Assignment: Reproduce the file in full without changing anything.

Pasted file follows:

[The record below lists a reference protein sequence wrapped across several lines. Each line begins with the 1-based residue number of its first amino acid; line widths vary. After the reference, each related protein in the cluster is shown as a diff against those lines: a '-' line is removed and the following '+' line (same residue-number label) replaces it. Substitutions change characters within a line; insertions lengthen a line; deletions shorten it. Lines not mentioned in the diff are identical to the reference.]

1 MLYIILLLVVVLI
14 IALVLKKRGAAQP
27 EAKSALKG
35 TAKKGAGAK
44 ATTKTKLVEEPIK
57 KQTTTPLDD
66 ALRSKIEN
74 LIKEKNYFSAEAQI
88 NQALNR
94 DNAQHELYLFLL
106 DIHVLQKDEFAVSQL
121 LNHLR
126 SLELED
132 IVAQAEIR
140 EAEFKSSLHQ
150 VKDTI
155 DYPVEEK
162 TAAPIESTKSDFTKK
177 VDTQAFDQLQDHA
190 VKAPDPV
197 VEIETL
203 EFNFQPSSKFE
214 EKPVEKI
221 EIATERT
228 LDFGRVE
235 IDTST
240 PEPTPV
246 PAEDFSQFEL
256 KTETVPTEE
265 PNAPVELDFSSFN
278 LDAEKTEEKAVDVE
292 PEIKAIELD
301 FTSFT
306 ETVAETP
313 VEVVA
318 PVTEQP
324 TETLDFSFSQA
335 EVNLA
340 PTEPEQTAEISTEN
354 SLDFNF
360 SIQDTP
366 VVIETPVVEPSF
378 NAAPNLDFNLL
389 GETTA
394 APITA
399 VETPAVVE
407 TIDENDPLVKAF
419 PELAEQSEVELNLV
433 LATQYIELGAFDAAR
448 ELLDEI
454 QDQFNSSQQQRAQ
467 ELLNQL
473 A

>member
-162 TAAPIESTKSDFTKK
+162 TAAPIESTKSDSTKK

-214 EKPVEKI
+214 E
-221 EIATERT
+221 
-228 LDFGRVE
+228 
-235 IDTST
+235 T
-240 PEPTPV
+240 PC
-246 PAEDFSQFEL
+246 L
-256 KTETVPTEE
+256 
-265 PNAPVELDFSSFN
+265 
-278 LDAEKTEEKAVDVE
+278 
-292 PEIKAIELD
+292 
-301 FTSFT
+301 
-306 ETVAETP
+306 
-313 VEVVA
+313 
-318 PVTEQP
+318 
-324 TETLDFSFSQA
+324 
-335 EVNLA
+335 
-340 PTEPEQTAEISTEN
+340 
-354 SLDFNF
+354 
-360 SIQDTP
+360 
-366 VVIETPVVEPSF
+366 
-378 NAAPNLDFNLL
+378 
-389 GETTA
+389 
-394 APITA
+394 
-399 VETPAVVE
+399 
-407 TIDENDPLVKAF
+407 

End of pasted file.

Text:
[The record below lists a reference protein sequence wrapped across several lines. Each line begins with the 1-based residue number of its first amino acid; line widths vary. After the reference, each related protein in the cluster is shown as a diff against those lines: a '-' line is removed and the following '+' line (same residue-number label) replaces it. Substitutions change characters within a line; insertions lengthen a line; deletions shorten it. Lines not mentioned in the diff are identical to the reference.]

1 MLYIILLLVVVLI
14 IALVLKKRGAAQP
27 EAKSALKG
35 TAKKGAGAK
44 ATTKTKLVEEPIK
57 KQTTTPLDD
66 ALRSKIEN
74 LIKEKNYFSAEAQI
88 NQALNR
94 DNAQHELYLFLL
106 DIHVLQKDEFAVSQL
121 LNHLR
126 SLELED
132 IVAQAEIR
140 EAEFKSSLHQ
150 VKDTI
155 DYPVEEK
162 TAAPIESTKSDFTKK
177 VDTQAFDQLQDHA
190 VKAPDPV
197 VEIETL
203 EFNFQPSSKFE
214 EKPVEKI
221 EIATERT
228 LDFGRVE
235 IDTST
240 PEPTPV
246 PAEDFSQFEL
256 KTETVPTEE
265 PNAPVELDFSSFN
278 LDAEKTEEKAVDVE
292 PEIKAIELD
301 FTSFT
306 ETVAETP
313 VEVVA
318 PVTEQP
324 TETLDFSFSQA
335 EVNLA
340 PTEPEQTAEISTEN
354 SLDFNF
360 SIQDTP
366 VVIETPVVEPSF
378 NAAPNLDFNLL
389 GETTA
394 APITA
399 VETPAVVE
407 TIDENDPLVKAF
419 PELAEQSEVELNLV
433 LATQYIELGAFDAAR
448 ELLDEI
454 QDQFNSSQQQRAQ
467 ELLNQL
473 A

>member
-162 TAAPIESTKSDFTKK
+162 TAAPIESTKSDSTKK

-214 EKPVEKI
+214 E
-221 EIATERT
+221 
-228 LDFGRVE
+228 
-235 IDTST
+235 T
-240 PEPTPV
+240 PC
-246 PAEDFSQFEL
+246 L
-256 KTETVPTEE
+256 
-265 PNAPVELDFSSFN
+265 
-278 LDAEKTEEKAVDVE
+278 
-292 PEIKAIELD
+292 
-301 FTSFT
+301 
-306 ETVAETP
+306 
-313 VEVVA
+313 
-318 PVTEQP
+318 
-324 TETLDFSFSQA
+324 
-335 EVNLA
+335 
-340 PTEPEQTAEISTEN
+340 
-354 SLDFNF
+354 
-360 SIQDTP
+360 
-366 VVIETPVVEPSF
+366 
-378 NAAPNLDFNLL
+378 
-389 GETTA
+389 
-394 APITA
+394 
-399 VETPAVVE
+399 
-407 TIDENDPLVKAF
+407 